8 Collaborations (1) ConcreteSubject notifies its observers whenever a change occurs that could make its observers' state inconsistent with its own. After being informed of a change in the concrete subject, a ConcreteObserver object may query the subject for information. ConcreteObserver uses this information to reconcile its state with that of the subject. – [NHM: Note: This gives the “observer” the control as to whether and when it wants to update.] – [NHM: Alternative implementation could be to update the observer immediately upon change to the “subject” (i.e., upon notification by subject to observer – no need for observer to query the subject for information). – Here, the concrete subject could return a ‘Struct’ type variable containing: (a) notification about the update and (b) the new values to be updated.] 8

9 Collaborations (2) Observer object initiates the change request. Notification from the subject to observers (in a loop or recursive call). – notify need not always be called by the subject. It can be called by an observer or by another kind of object entirely. Each observer gets the latest state of the subject, and the observer is updated. 9

10 Consequences The Observer pattern lets you vary subjects and observers independently. You can reuse subjects without reusing their observers, and vice versa. It lets you add observers without modifying the subject or other observers. Further benefits of the Observer pattern Abstract coupling between Subject and Observer (loose coupling) – All a subject knows is that it has a list of observers, each conforming to the simple interface of the abstract Observer class. The subject doesn’t know the concrete class of any observer. Thus the coupling between subjects and observers is abstract and minimal. 10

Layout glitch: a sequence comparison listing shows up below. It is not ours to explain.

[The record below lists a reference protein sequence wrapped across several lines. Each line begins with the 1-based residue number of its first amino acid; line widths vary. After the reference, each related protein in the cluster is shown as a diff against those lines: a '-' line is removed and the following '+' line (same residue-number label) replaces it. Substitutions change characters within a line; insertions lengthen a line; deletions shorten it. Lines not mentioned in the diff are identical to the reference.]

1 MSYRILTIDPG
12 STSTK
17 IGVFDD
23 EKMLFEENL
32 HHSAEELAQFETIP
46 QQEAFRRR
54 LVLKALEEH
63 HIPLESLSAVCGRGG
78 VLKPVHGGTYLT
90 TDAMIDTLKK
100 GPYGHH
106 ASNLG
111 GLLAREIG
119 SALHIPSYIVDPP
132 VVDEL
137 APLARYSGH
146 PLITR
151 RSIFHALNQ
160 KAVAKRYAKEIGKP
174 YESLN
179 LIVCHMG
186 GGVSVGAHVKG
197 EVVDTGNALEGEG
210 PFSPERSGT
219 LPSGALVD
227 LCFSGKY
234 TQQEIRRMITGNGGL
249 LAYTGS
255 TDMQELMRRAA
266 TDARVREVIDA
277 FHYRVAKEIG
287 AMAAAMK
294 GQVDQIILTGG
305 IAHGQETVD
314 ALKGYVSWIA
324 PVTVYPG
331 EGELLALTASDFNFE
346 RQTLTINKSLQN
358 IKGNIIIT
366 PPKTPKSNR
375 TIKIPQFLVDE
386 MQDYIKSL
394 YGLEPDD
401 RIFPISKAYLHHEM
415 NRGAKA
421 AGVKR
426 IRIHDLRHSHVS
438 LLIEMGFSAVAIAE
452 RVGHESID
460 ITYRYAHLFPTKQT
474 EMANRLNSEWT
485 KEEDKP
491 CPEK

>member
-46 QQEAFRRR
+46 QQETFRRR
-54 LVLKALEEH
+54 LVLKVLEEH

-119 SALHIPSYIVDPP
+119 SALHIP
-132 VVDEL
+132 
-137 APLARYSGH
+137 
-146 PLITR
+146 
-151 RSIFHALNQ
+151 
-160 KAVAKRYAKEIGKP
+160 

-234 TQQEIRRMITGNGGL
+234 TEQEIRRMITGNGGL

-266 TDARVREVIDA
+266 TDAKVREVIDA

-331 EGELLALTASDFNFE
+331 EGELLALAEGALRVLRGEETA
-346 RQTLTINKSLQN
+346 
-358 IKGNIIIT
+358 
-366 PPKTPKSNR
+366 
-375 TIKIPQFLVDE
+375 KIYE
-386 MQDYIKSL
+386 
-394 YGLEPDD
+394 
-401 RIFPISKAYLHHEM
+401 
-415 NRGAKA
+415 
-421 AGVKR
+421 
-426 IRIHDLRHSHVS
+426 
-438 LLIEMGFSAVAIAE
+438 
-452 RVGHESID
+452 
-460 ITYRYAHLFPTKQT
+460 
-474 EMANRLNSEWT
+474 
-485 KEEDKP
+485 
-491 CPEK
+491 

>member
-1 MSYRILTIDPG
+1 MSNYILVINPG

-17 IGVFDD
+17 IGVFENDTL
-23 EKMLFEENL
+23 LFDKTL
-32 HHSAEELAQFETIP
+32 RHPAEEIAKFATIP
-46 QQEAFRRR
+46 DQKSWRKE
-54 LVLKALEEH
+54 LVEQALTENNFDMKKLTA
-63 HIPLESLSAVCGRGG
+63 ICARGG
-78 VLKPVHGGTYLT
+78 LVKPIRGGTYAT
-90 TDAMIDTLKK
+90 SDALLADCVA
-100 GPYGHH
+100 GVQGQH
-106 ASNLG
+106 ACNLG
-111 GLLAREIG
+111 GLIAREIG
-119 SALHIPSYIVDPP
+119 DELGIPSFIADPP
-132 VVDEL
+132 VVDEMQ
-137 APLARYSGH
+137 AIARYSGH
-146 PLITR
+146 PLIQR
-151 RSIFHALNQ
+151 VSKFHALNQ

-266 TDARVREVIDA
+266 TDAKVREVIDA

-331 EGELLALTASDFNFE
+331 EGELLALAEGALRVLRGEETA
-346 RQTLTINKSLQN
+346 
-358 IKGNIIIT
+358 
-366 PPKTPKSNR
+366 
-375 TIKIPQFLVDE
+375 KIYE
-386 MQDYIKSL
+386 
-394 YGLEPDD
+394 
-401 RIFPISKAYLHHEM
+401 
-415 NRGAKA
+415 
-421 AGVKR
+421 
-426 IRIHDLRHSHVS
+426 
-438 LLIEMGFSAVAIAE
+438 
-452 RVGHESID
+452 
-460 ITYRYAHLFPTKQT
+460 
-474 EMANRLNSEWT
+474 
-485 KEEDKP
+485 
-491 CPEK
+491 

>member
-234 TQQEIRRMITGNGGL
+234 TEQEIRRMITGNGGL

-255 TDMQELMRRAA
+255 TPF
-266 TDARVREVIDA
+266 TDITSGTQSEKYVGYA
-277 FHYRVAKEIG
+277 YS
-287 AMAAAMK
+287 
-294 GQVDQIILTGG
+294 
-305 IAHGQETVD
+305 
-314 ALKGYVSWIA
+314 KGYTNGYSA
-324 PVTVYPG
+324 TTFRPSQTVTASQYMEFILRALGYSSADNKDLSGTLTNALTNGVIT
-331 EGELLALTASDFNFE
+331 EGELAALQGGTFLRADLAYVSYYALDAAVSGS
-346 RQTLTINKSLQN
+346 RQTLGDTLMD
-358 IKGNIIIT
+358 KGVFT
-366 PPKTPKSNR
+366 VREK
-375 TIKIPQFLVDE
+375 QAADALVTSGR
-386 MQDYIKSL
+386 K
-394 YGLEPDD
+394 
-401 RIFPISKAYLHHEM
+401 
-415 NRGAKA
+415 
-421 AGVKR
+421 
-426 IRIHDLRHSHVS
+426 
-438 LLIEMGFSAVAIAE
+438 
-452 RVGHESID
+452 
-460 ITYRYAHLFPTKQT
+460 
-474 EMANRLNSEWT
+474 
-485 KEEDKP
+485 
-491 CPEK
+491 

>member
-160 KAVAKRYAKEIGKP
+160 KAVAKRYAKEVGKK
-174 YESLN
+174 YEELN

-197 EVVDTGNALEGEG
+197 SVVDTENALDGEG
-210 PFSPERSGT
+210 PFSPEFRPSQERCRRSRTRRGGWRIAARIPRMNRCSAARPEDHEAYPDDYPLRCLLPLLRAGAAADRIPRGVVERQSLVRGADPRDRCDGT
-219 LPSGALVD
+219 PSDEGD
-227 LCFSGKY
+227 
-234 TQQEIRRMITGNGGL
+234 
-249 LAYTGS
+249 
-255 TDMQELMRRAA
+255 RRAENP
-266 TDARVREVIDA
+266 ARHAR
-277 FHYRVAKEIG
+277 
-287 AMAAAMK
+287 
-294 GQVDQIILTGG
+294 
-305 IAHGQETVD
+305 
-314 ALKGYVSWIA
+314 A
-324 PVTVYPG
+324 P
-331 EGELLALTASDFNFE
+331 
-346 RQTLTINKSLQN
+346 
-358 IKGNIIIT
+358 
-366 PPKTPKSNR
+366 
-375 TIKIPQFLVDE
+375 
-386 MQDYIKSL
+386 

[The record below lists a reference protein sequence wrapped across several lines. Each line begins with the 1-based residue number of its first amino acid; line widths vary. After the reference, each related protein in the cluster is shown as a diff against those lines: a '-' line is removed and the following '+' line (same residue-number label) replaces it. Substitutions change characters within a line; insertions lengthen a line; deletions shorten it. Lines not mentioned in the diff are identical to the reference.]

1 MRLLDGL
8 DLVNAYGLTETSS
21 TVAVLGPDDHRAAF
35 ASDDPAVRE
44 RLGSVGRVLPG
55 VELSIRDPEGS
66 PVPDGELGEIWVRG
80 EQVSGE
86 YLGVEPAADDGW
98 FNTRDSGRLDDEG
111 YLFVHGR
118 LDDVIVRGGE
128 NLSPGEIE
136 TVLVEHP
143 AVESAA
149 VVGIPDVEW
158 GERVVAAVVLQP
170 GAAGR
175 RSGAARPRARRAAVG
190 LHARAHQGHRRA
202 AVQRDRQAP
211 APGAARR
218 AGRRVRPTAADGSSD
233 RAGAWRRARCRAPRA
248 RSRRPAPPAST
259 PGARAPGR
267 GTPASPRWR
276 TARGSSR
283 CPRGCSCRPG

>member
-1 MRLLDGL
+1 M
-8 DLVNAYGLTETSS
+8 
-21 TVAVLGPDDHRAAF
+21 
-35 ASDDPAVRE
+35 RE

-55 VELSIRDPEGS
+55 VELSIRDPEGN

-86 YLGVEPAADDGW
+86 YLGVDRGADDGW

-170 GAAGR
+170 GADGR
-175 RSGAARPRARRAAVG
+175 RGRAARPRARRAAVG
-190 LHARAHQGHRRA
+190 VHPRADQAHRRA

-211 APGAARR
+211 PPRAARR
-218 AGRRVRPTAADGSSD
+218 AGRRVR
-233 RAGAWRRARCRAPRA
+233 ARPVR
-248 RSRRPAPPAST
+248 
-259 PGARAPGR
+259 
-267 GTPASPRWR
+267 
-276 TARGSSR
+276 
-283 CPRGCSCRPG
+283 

11 Consequences../cont’d Benefits: Support for broadcast communication. – The notification that a subject sends out to observers needn’t specify its receiver. – The notification is broadcast automatically to all interested objects that subscribed to it. – The subject doesn’t care how many interested objects exist; its only responsibility is to notify its observers. – This gives you the freedom to add and remove observers at any time. – It’s up to the observer to handle or ignore a notification. 11

12 Consequences Limitation of the Observer pattern Unexpected updates – Consider many (very many) observers. Should there be a change in the subject, all observers subscribed to that subject get notified to update. – However, observers are independent of each other and do not know who and how many other observers are there – that will need to be updated when the subject changes. – Thus the cost and time needed for update can be unpredictable. 12